Walsh realizes she may be overly cautious. But with her fifth child on the way, she says it’s a matter of “better safe than sorry.”
Alice White-Yeomans, a Navy spouse who has lived in Japan most of her life, also takes precautions when feeding her family. Like many Japanese, she remains concerned about TEPCO’s trustworthiness regarding the Fukushima disaster’s ongoing impact.
Nevertheless, she is less worried about radiation than she is about the potential for a large natural disaster closer to Tokyo.
“People who were here are more concerned about it happening again,” White-Yeomans said.
In 2012, researchers at Tokyo University estimated there is a 70 percent chance that a 7.0-plus magnitude earthquake would strike the Tokyo region by 2016, the Wall Street Journal reported.
Charlotte Mason wasn’t in Japan during the 2011 earthquake, but she found kinship with some of the survivors of the tsunami and radiological fallout, some of whom have settled near Yokosuka.
Mason is a native of Biloxi, Miss., which sustained massive damage following Hurricane Katrina in 2005.
“I think we should give back to those who have lost so much, because we have been blessed where we are in our current state.”
She sent her daughter Shelby, now 16, on a trip with a base youth group to help survivors in the affected areas.
Mason also volunteers with Helping Hands For Tohoku, an unofficial military spouses group that helps support more than 100 families living in temporary housing, as well as a day care center in the tsunami-stricken city of Ishinomaki.
There are still 44,589 households living in prefabricated, temporary housing in the affected Tohoku region, according to February’s Japanese government statistics. An additional 59,461 households live in public housing or privately leased homes as a result of the disasters.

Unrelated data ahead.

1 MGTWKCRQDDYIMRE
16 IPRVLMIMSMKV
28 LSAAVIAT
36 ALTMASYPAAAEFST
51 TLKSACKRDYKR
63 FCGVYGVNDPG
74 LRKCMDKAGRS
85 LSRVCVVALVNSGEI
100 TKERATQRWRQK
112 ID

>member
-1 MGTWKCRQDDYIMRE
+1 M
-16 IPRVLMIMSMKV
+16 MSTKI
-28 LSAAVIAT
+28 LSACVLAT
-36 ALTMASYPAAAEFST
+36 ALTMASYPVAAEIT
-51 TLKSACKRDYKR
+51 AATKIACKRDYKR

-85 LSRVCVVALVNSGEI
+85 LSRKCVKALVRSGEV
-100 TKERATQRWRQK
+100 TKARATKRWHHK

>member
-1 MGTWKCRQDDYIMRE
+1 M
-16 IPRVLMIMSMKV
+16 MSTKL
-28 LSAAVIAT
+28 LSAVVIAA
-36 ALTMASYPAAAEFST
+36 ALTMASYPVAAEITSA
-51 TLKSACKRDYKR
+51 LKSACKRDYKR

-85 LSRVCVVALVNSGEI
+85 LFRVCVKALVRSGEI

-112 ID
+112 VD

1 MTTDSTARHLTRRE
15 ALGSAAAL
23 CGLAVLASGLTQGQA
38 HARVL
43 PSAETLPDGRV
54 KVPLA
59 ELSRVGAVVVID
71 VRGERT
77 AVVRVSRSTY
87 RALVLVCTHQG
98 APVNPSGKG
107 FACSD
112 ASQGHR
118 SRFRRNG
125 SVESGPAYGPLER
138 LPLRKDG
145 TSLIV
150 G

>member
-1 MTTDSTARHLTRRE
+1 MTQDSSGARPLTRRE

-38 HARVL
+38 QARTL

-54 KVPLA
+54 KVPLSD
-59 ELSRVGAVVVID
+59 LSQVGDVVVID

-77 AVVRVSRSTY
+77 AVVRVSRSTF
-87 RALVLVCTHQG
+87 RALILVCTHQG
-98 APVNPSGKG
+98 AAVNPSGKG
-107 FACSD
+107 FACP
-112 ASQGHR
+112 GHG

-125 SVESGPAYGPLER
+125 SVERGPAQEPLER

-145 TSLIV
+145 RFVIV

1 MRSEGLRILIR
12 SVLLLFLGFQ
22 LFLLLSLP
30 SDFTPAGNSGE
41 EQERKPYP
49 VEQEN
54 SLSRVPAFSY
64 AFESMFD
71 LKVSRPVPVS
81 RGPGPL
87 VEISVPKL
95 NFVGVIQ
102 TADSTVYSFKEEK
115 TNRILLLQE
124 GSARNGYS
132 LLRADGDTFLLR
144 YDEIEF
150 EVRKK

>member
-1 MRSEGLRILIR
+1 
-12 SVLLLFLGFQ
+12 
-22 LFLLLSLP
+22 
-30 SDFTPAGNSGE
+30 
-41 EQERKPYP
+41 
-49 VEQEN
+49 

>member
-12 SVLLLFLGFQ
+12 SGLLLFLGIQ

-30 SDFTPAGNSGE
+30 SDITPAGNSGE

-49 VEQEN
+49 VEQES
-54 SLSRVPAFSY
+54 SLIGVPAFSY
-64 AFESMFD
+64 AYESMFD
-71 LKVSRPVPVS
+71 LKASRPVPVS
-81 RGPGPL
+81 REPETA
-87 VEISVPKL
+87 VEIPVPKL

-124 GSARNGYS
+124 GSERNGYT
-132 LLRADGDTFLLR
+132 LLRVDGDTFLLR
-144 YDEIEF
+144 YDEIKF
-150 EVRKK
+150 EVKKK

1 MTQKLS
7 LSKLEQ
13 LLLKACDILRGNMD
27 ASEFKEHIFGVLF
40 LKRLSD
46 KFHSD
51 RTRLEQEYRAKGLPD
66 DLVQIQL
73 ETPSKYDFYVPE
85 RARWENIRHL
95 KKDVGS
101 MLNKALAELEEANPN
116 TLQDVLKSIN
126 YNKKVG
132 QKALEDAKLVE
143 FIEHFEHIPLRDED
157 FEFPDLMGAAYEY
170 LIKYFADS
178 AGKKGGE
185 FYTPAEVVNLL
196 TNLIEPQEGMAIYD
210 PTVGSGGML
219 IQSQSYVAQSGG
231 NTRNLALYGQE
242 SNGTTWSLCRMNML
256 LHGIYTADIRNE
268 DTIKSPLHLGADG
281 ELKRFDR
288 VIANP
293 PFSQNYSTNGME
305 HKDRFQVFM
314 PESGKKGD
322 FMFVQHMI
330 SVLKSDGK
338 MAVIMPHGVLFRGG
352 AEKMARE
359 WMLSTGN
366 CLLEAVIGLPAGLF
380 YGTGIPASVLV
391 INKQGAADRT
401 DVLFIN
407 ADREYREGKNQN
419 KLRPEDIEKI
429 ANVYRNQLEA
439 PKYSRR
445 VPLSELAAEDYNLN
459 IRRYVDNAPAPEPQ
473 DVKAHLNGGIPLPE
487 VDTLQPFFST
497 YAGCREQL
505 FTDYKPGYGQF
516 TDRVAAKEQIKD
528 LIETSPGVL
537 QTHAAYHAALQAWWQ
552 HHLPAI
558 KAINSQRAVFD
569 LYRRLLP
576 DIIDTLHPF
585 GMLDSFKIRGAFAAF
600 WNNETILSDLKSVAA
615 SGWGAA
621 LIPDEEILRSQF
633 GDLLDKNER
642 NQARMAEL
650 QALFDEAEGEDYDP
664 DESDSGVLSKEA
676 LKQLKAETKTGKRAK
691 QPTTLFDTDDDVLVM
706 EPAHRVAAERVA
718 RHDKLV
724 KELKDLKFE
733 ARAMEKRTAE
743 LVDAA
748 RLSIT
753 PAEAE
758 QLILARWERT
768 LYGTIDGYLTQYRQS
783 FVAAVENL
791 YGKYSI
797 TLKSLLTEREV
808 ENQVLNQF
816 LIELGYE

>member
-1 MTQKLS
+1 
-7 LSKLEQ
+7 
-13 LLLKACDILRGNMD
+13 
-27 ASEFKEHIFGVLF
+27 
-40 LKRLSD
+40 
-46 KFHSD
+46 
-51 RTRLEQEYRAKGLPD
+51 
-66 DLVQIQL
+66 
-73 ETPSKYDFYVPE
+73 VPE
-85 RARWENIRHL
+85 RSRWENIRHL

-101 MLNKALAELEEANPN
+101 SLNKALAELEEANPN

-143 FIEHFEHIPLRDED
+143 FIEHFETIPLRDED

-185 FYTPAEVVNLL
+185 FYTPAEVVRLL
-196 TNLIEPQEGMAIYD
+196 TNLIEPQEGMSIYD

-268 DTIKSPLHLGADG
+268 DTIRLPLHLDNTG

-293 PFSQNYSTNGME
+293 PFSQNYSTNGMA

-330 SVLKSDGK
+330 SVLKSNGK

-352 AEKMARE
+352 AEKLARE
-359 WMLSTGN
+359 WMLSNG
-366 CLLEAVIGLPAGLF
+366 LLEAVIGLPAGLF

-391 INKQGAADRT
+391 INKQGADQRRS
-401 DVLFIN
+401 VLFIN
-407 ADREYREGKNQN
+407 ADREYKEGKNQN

Some will be able to return to their former neighborhoods eventually, but many who lived in low-lying or irradiated areas will not.
Finding permanent homes elsewhere is slowed by Japan’s traditions of land ownership, said Kosuke Motani, chief senior economist for the Japan Research Institute. There are few large landowners, and many small owners don’t want to sell to the government, Motani said, because being a landowner is closely tied to personal identity.
Meanwhile, the region’s economic outlook remains grim. The combination of an aging population and increasing industrial automation made for fewer economic opportunities prior to the earthquake, Motani said. Afterward, that problem was exacerbated by wiping out the area’s fisheries.
“The tsunami has revealed problems that already existed,” Motani said.
Despite the challenges, there are a few positive signs, Japan’s minister for reconstruction, Takumi Nemoto, told reporters recently. The cleanup in many areas is mostly done, meaning more homes and business will be built soon.
“Starting from now, there will be many more cases of commencement of construction,” Nemoto said. “You’ll be able to see visible and tangible progress.”
While such statements are welcomed by many, day-to-day living remains difficult for survivors of the disaster, say those who have volunteered to help.
As some of the last military families who lived through the disaster prepare to leave Japan, they expressed wishes that incoming families learn more about what happened in 2011; and that they learn how much the ongoing situation affects everyone in Japan, even if it isn’t always readily apparent.
“It worries me that when I leave, who is going to take my place?” said Walsh, who helps take up collections for the survivors. “I would hope people pick up the cause and continue to help.”
Masako Sullivan, one of the founders of Helping Hands for Tohoku, still coordinates the group’s efforts from San Diego. Those willing to help with their time, monetary donations or care packages can contact her at firstname.lastname@example.org.
“When someone comes to me and asks me what they can do to help, I always say ‘The fact that you are thinking of them itself means a lot to them,” Sullivan said. “Donations become priceless gifts that give the victims courage and hope.”